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Ahwa Beida (White Coffee) for Foodie Reads


As we inch towards the final quarter of the Foodie Reads 2016 Challenge, I picked up a copy of The Language of Baklava by Diana Abu-Jaber.* I don't know if someone recommended it to me, if I saw it on someone else's reading list or blog, or if I just found it.

I dove into the book and carried in my purse to devour pages in any spare moment that I had. But my interest flagged about two-thirds of the way through and I struggled to finish it. Still, I finally flipped that last page this morning and am glad that I did. She did manage to draw me back in at the end.


On the Page...
This is a memoir about growing up with a foot in each of her parent's cultures. Her mom is American; her dad is from a Bedouin tribe in Jordan. As a kid, the Abu-Jabers moved between the two countries; and, as an adult, Diana has done the same.

There are recipes peppered throughout the book that tie in to the memory she just retold such as Poetic Baklava - for when you need to serenade someone; Innuendo Squash; Forget Me Not Sambusik Cookies; and Distract the Neighbors Grilled Chicken.

Through her narrative, Abu-Jaber makes connections between taste and emotion, between food, family, and celebrations. Food is memory, transporting the eater to distant places with familiar and comforting flavors and ingredients.

"Aunt Rachel removes the knaffea from the oven...the shredded phyllo dough is crisp and brown, crackling with hot, rose-scented syrup. Nestled within, like a naughty secret, is the melting layer of sweet cheese. ...It is so rich and dense that you can eat only a little bit, and then it is over and the knaffea is just a pleasant memory - like a lovely dream that you forget a few seconds after you wake. But for a few seconds, you knew you were eating knaffea."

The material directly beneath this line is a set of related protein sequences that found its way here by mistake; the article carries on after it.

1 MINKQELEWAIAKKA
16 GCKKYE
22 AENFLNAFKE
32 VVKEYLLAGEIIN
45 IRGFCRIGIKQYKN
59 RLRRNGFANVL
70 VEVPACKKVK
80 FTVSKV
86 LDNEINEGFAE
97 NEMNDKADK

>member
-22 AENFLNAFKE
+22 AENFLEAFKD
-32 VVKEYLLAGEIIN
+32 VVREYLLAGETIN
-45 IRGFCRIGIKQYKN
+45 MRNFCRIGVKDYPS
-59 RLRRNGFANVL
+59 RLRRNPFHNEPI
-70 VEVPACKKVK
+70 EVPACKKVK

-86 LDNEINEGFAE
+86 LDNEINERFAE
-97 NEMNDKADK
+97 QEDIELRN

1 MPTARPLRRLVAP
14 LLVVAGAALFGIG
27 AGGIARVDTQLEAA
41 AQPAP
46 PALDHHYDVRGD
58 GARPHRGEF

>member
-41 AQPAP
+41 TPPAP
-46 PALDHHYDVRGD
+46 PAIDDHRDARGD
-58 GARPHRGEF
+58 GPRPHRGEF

From My Kitchen...
I drew my inspiration from what was barely a footnote. "Orange Blossom Water, a uniquely fragrant flavored water, is also used to make 'white coffee'...." I had just heard a reference to white coffee and decided to give it a shot. It's become an after-dinner ritual for me. And I know that I'm using pure orange extract instead of the orange blossom water, but I read that this drink can also made with rosewater, so I figured that there was some flexibility in the ingredients.

I have taken a tremendous liking to this simple, calming drink.


Ingredients makes 1 cup

  • 6 to 8 ounces hot water
  • 1 t pure orange extract
  • 1 t honey

Procedure
Place 1 t pure orange extract in the bottom of a mug. Pour in hot water, then stir honey into the drink. Enjoy!

*This blog currently has a partnership with Amazon.com in their affiliate program, which gives me a small percentage of sales if you buy a product through a link on my blog. It doesn't cost you anything more. If you are uncomfortable with this, feel free to go directly to Amazon.com and search for the item of your choice.


Here's what everyone else read in September 2016: here.

Comments

  1. Like the author, I love food memories. Inspiration can come from the tiniest little things

    ReplyDelete
  2. I've had this book on my TBR for a long time. I need to get to it.

    ReplyDelete

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